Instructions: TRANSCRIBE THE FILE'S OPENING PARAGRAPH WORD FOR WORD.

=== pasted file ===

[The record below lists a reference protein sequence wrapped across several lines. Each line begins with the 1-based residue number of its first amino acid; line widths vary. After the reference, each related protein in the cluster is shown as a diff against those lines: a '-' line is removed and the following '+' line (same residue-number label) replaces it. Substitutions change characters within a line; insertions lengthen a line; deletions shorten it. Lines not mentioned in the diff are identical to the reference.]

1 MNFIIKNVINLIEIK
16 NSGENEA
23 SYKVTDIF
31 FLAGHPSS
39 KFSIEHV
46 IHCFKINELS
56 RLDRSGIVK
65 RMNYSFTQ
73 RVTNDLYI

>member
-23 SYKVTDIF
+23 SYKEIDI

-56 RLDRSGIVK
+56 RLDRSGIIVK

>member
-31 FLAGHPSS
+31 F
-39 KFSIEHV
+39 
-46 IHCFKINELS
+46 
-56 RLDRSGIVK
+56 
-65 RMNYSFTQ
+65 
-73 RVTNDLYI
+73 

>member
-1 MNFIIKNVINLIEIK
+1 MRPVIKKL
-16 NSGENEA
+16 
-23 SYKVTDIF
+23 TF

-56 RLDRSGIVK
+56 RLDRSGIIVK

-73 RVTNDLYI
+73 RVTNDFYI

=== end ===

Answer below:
[The record below lists a reference protein sequence wrapped across several lines. Each line begins with the 1-based residue number of its first amino acid; line widths vary. After the reference, each related protein in the cluster is shown as a diff against those lines: a '-' line is removed and the following '+' line (same residue-number label) replaces it. Substitutions change characters within a line; insertions lengthen a line; deletions shorten it. Lines not mentioned in the diff are identical to the reference.]